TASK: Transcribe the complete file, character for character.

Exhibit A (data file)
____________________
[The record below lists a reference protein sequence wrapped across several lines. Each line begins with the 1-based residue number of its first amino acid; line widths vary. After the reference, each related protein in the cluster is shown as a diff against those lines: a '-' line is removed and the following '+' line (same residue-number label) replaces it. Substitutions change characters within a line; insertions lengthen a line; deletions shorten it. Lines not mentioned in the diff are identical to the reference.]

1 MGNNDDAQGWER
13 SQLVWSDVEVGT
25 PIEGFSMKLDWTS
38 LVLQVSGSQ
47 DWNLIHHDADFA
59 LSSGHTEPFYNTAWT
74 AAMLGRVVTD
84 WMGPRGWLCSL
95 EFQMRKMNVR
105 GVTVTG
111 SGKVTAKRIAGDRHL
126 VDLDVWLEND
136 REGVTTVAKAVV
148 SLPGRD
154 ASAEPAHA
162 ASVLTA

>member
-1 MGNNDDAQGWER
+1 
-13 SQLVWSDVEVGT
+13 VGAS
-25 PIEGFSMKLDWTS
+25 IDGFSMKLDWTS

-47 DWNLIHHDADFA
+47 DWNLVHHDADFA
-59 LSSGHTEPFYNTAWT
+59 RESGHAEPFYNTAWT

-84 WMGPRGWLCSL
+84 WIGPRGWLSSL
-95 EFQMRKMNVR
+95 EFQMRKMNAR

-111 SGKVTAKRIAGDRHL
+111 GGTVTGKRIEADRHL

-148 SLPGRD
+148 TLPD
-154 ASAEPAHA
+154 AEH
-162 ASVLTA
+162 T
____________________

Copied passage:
[The record below lists a reference protein sequence wrapped across several lines. Each line begins with the 1-based residue number of its first amino acid; line widths vary. After the reference, each related protein in the cluster is shown as a diff against those lines: a '-' line is removed and the following '+' line (same residue-number label) replaces it. Substitutions change characters within a line; insertions lengthen a line; deletions shorten it. Lines not mentioned in the diff are identical to the reference.]

1 MGNNDDAQGWER
13 SQLVWSDVEVGT
25 PIEGFSMKLDWTS
38 LVLQVSGSQ
47 DWNLIHHDADFA
59 LSSGHTEPFYNTAWT
74 AAMLGRVVTD
84 WMGPRGWLCSL
95 EFQMRKMNVR
105 GVTVTG
111 SGKVTAKRIAGDRHL
126 VDLDVWLEND
136 REGVTTVAKAVV
148 SLPGRD
154 ASAEPAHA
162 ASVLTA

>member
-1 MGNNDDAQGWER
+1 
-13 SQLVWSDVEVGT
+13 VGAS
-25 PIEGFSMKLDWTS
+25 IDGFSMKLDWTS

-47 DWNLIHHDADFA
+47 DWNLVHHDADFA
-59 LSSGHTEPFYNTAWT
+59 RESGHAEPFYNTAWT

-84 WMGPRGWLCSL
+84 WIGPRGWLSSL
-95 EFQMRKMNVR
+95 EFQMRKMNAR

-111 SGKVTAKRIAGDRHL
+111 GGTVTGKRIEADRHL

-148 SLPGRD
+148 TLPD
-154 ASAEPAHA
+154 AEH
-162 ASVLTA
+162 T